2. Double up on monthly payments. Unexpected expenses, budget constraints, overspending and other circumstances can lead to higher balances than anticipated and the need to spread payments over time. However, this can become costly, especially if you’re only paying the required minimum due each month. For example, if you have $5,000 in credit card debt and only pay the minimum due (interest + 1% of principal, for this example), it would take nearly 23 years to pay of the balance, based on Bankrate ’s minimum payment calculator. Equally concerning, you would pay more in interest over that period of time ($6,923) than principal ($5,000) for a total of $11,923.
Doubling up on monthly payments can help pay off balances much faster and save you hundreds, and in some cases thousands in interest due. If you can’t double your payments, make sure you’re paying more than the minimum due. Every little bit above the minimum will help pay off those balances sooner.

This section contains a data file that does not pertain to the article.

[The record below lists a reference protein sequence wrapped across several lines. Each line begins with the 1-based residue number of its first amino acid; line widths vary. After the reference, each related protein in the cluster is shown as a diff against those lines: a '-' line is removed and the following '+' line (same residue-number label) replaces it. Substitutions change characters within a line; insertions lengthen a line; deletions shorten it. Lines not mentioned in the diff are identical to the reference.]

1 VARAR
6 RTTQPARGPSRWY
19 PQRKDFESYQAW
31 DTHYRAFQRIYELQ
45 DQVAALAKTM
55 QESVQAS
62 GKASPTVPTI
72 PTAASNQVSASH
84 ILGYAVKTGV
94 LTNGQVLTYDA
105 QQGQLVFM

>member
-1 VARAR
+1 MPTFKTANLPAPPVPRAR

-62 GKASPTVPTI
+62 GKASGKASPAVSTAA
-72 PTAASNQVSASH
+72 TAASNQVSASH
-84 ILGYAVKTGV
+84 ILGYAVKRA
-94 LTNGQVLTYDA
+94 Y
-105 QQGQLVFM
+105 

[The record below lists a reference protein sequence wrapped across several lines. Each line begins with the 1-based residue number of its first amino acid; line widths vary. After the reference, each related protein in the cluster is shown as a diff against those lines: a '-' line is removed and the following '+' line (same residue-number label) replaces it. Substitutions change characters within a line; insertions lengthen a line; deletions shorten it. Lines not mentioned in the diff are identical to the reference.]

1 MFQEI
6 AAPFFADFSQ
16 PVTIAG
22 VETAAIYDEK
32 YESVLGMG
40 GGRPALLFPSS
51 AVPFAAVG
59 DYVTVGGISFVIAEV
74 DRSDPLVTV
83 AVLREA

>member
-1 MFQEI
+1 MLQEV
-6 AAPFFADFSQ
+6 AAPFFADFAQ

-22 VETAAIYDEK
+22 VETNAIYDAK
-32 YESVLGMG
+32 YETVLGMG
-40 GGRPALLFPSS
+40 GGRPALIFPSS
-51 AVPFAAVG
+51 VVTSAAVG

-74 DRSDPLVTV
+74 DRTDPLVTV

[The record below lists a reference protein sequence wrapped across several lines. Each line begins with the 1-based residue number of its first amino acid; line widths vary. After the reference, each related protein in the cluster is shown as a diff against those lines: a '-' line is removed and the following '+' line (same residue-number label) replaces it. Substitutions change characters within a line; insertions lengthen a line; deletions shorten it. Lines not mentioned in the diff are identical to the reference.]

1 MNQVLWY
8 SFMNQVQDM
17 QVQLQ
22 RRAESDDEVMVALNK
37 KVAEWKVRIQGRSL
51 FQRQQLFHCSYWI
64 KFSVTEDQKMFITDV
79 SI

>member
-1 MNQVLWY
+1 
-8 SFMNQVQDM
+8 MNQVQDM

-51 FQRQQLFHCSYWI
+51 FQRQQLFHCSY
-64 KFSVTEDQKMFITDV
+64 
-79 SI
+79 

3. Consider a balance transfer. In many cases, balance transfers can help consumers pay off high credit card balances faster. A balance transfer involves moving debt from a credit card with a high APR to a new card with a lower interest rate and, ideally, a 0% introductory rate. The 0% introductory period offers a temporary break from interest charges, providing a window of opportunity to pay down debt more aggressively. While balance transfers can help you save money by paying off debt faster, strict rules and guidelines apply, including stiff penalties and fees in the event of late or missed payments or other violations of account terms and conditions. So, make sure you read the small print before initiating a balance transfer.